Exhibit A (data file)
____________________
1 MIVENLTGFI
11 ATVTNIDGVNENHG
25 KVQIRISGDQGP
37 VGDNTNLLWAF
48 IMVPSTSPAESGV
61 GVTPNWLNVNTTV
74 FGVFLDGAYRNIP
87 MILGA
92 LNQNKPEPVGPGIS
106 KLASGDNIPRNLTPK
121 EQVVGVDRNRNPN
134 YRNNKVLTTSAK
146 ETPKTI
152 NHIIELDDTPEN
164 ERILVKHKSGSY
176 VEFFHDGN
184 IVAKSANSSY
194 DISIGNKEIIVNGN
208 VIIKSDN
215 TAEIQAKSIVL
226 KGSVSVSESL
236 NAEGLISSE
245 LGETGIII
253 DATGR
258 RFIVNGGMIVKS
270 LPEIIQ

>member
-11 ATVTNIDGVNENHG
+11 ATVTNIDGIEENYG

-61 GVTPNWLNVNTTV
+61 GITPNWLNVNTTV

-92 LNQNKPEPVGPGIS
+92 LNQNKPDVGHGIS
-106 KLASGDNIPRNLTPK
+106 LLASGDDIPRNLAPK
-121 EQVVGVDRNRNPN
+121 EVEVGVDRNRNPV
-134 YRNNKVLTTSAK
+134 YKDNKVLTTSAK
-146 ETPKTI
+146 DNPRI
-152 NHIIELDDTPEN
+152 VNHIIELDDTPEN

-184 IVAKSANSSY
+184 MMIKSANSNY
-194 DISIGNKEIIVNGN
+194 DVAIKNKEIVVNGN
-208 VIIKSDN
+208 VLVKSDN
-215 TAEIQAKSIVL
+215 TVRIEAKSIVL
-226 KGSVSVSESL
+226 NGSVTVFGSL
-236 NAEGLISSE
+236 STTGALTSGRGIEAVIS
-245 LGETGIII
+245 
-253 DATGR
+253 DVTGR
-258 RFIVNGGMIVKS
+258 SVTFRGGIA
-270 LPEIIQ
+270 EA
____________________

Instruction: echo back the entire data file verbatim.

1 MIVENLTGFI
11 ATVTNIDGVNENHG
25 KVQIRISGDQGP
37 VGDNTNLLWAF
48 IMVPSTSPAESGV
61 GVTPNWLNVNTTV
74 FGVFLDGAYRNIP
87 MILGA
92 LNQNKPEPVGPGIS
106 KLASGDNIPRNLTPK
121 EQVVGVDRNRNPN
134 YRNNKVLTTSAK
146 ETPKTI
152 NHIIELDDTPEN
164 ERILVKHKSGSY
176 VEFFHDGN
184 IVAKSANSSY
194 DISIGNKEIIVNGN
208 VIIKSDN
215 TAEIQAKSIVL
226 KGSVSVSESL
236 NAEGLISSE
245 LGETGIII
253 DATGR
258 RFIVNGGMIVKS
270 LPEIIQ

>member
-11 ATVTNIDGVNENHG
+11 ATVTNIDGIEENYG

-61 GVTPNWLNVNTTV
+61 GITPNWLNVNTTV

-92 LNQNKPEPVGPGIS
+92 LNQNKPDVGHGIS
-106 KLASGDNIPRNLTPK
+106 LLASGDDIPRNLAPK
-121 EQVVGVDRNRNPN
+121 EVEVGVDRNRNPV
-134 YRNNKVLTTSAK
+134 YKDNKVLTTSAK
-146 ETPKTI
+146 DNPRI
-152 NHIIELDDTPEN
+152 VNHIIELDDTPEN

-184 IVAKSANSSY
+184 MMIKSANSNY
-194 DISIGNKEIIVNGN
+194 DVAIKNKEIVVNGN
-208 VIIKSDN
+208 VLVKSDN
-215 TAEIQAKSIVL
+215 TVRIEAKSIVL
-226 KGSVSVSESL
+226 NGSVTVFGSL
-236 NAEGLISSE
+236 STTGALTSGRGIEAVIS
-245 LGETGIII
+245 
-253 DATGR
+253 DVTGR
-258 RFIVNGGMIVKS
+258 SVTFRGGIA
-270 LPEIIQ
+270 EA